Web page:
Tokyo Design Week has kicked in, with its first session ending on Oct. 31 and its second session running Nov. 2 to 7. But if the innovative products, architecture and robotics in Meiji Jingu Gaien are not enough to satiate your design curiosity, there are several free exhibitions in the city that are worth dashing to before they end in the next few days.
Japan’s cosmetic powerhouse Shiseido is hosting its second “Link of Life Exhibition“ at Hanatsubaki Hall in Ginza (until Nov. 3) and at Shiseido The Ginza (to Nov. 15), with the theme this year being “Aging? Future!” Shiseido has described this annual event as an “experiment in design” and it involves artists, scientists, researchers and corporations working together to produce unusual concepts that encourage us to re-think our ideas of beauty, art and products. Exhibits this year highlight the slow life and aging gracefully, and include a soothing vibrating tatami mat, dance choreography incorporating the aroma of fresh coffee, and a clock that slows down when you look at yourself in a compact mirror.
“Paper Attraction” at Living Motif in the Roppongi Axis Building until Nov. 6 explores the flexibility of paper as a material with colorful contributions from artists working in various fields. Well-known design names include Haruka Misawa, who recently garnered much attention for her waterscape fish-tank project; jewelry maker Akiko Oue; and architect/interior brand Torafu Architects. Exhibits go beyond the 2-D, with origami-like toys, games and ornaments, and an array of quirky stationery.
Torafu Architects, known for clever and playful designs, also has a solo show at Roppongi’s Toto Gallery Ma until Dec. 11. “Inside Out” brings together a selection of the brand’s architectural models and products to create a diorama through which brightly colored children’s wooden blocks travel via a miniature train track. Also on display are a number of Torafu Architect’s iconic designs, including an artistic ceiling display of its paper vases.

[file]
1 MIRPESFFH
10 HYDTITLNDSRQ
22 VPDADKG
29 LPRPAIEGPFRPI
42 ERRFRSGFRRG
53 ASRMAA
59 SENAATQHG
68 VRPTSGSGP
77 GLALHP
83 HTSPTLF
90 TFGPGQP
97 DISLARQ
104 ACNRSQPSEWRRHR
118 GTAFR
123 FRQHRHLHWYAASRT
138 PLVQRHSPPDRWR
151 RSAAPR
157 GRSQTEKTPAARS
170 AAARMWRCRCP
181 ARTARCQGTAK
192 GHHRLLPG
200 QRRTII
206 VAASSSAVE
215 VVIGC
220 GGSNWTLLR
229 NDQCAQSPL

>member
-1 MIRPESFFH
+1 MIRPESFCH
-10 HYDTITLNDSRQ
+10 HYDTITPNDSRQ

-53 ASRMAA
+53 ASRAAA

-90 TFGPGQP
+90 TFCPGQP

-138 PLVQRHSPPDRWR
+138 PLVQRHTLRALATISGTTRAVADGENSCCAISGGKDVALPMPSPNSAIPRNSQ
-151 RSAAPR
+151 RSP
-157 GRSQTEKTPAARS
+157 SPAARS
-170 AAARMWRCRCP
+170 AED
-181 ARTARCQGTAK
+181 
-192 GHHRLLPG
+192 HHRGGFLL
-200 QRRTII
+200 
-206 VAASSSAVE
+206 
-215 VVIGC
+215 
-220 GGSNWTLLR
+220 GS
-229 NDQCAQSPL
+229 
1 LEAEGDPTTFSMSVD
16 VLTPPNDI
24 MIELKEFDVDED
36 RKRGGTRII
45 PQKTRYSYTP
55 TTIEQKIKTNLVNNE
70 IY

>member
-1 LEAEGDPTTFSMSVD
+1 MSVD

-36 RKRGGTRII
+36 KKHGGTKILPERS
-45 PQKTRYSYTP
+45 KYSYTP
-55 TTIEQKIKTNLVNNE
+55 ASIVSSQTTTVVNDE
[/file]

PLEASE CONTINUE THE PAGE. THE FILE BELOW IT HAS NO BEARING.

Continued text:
If you’re looking for a more comprehensive overview of design, the “Good Design Award 2016” exhibition — at Tokyo Midtown in Roppongi and the Hikarie Building in Shibuya — is presenting all the winners of its 2016 awards until Nov. 3. That’s well over 1,200 exhibits, covering everything from stationery and kitchen utensils to personal electronics and vehicles.
The Good Design Award has always focused on functionality and the ability of design to bring about change, rather than pure aesthetics, so the range here is eclectic. It also brings to the fore some concepts that are often overlooked, such as Dentsu Inc. and Nosigner’s easy-to-follow disaster preparedness manual, and Narukawa Laboratory and AuthaGraph’s ingenious re-invention of world-map cartography, which won the 2016 Good Design Grand Award.
The exhibits at the Hikarie Building in Shibuya are free to see, though for the main venue in Tokyo Midtown, there’s a ¥1,000 entry fee (¥500 via the website), which allows re-entry for the duration of the exhibition.
For design fans hoping to catch something in the future and willing to pay a little extra, Design Sight 21_21’s “Design Anatomy: A method for Seeing the World through Familiar Objects” (entry ¥1,100) runs until Jan. 22 next year. Drawn from graphic designer Taku Satoh’s “Design Anatomy” project, which he has been working on for 15 years, the past 11 with his students at Musashino Art University, this exhibition analytically “dissects” five Meiji food products.
The process involves looking into the history, market, packaging, quality control, title and graphic-design development, and even the ingredients of items on display, offering intensely detailed insights into foods we often take for granted. Included in the lineup are Kinako no Yama, those mushroom-shaped chocolate biscuits, and Meiji’s milk chocolate bars.
Last June, Archi-Depot, Japan’s first museum dedicated to architectural models, opened on Tennoz Isle in Shinagawa. At close to 450 sq. meters, Archi-Depot houses over 100 storage shelves, each filled with models by Japan-based architectural firms. You’ll find structures by Kengo Kuma, Shigeru Ban, Atsushi Kitagawa, Tadao Ando and many other major names, and detailed models of familiar buildings, such as Tokyo Skytree.
Exhibits are also labeled with QR codes that visitors can scan to access more information, including blueprints and photographs, via a special website.
For ¥1,000 entry, it’s a great opportunity for architecture fans to see the scope of architectural practice in Japan, including plans for private residences, not to mention examine various uncommissioned works, such as competition proposals for Tokyo’s new National Stadium.
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